Tracking oceanic change and Mysticete behaviour through stable isotope oscillations along baleen plates.

Mass marine mammal mortality events remain relatively unexplored among the large baleen whales. Unlike gregarious toothed whales, baleen whales are more often solitary, so why they are becoming involved in mass mortality events remains unresolved.

Possible links to mass mortalities includes bio-oceanographic conditions, malnutrition and saxitoxins within the environment. Oceanic processes are expected to change in frequency and intensity as a consequence of climate change. How will they influence the behaviour of baleen whales?

Baleen whales are characterized by their keratinous filter feeding apparatus. My research will involve using the stable isotope signatures assimilated within these plates as indicators of feeding/foraging and migratory behaviour. These keratin plates are an ideal bio-repository, containing isotopic data over long temporal scales (4-20yrs).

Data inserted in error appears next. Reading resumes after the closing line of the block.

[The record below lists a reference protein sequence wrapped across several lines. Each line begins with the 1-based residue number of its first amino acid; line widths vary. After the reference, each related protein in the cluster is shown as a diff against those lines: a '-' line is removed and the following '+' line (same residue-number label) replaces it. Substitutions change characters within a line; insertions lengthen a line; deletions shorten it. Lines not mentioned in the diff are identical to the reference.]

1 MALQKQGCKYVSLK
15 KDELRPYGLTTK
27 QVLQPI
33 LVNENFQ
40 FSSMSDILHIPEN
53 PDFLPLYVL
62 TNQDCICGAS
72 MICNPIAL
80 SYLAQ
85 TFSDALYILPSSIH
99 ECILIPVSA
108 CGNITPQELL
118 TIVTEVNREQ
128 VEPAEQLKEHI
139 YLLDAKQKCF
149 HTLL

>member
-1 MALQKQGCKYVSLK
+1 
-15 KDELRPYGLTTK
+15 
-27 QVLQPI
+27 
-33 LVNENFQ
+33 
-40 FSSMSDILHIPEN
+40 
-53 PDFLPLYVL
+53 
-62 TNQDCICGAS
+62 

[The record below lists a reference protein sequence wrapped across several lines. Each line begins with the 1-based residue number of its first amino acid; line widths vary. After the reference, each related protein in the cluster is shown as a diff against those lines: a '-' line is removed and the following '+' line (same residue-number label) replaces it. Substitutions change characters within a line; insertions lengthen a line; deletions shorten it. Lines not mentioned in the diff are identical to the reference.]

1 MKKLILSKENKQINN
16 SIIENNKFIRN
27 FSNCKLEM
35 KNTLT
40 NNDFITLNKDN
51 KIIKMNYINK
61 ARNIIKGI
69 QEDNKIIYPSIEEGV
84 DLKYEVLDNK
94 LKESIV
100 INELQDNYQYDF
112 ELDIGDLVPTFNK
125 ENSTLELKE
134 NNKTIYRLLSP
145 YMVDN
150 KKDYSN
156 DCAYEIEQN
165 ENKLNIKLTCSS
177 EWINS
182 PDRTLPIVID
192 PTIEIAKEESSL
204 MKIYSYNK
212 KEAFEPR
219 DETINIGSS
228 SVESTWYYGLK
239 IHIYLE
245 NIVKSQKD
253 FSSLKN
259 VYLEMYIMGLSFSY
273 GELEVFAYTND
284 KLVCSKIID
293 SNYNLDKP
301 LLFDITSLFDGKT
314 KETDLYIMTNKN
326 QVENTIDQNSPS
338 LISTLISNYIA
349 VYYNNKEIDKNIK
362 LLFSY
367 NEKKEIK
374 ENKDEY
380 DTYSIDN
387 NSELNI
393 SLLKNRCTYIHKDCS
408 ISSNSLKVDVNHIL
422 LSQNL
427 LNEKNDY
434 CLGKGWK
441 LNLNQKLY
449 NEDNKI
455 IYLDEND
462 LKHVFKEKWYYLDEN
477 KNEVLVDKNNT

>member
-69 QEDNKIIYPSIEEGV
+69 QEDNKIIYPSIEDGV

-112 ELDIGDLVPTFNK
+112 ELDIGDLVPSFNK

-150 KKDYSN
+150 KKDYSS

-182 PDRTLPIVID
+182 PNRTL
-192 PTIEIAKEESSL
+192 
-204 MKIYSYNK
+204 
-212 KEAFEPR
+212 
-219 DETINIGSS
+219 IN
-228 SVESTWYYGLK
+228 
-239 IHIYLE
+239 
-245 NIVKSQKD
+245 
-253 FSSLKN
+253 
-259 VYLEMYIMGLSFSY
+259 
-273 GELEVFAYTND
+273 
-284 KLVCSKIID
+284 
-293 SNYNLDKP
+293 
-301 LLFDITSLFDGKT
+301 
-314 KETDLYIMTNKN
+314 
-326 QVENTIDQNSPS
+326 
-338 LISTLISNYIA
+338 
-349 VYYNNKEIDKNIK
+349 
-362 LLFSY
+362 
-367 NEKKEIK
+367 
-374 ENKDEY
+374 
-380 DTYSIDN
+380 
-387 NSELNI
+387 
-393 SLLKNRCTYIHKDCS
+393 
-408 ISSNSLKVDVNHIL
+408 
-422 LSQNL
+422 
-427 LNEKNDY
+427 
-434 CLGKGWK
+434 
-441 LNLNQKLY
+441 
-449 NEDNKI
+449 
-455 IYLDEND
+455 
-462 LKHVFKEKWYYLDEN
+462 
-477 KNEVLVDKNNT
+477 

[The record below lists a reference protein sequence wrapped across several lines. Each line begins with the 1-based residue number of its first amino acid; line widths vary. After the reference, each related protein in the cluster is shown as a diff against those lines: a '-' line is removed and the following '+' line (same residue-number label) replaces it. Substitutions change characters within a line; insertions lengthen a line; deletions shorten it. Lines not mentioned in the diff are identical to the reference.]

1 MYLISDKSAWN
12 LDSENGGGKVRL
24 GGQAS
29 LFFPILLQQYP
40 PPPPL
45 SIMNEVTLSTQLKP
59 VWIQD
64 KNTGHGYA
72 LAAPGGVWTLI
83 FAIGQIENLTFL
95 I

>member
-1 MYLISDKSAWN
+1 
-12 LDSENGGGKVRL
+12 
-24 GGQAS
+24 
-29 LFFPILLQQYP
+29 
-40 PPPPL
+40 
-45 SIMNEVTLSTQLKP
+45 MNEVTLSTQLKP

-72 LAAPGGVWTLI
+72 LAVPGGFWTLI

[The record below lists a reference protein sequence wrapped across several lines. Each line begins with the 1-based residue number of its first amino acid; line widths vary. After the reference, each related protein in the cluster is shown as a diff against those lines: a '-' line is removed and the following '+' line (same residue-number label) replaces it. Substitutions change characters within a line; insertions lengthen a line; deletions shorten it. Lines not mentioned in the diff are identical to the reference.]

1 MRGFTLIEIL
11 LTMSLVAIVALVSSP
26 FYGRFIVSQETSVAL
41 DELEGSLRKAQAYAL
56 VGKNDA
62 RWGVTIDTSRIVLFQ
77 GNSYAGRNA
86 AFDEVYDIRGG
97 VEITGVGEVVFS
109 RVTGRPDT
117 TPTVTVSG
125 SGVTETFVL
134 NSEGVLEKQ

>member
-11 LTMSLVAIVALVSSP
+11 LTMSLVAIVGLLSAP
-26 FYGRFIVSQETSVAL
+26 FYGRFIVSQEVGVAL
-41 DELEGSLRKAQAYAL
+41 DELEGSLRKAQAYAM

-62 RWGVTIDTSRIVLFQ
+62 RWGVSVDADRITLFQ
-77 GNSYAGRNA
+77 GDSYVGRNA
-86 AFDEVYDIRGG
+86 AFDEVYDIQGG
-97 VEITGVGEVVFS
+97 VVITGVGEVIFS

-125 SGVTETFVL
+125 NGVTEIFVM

My research will further investigate how feeding/migratory behaviour and oceanic variables interrelate, how this is changing or projected to change, and whale plasticity/ability to adapt. I am also interested in whale condition and environmental factors prior to mass mortality events to provide a deeper understanding to this phenomenon.

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Areas of Expertise

Conservation Ecology of Mysticetes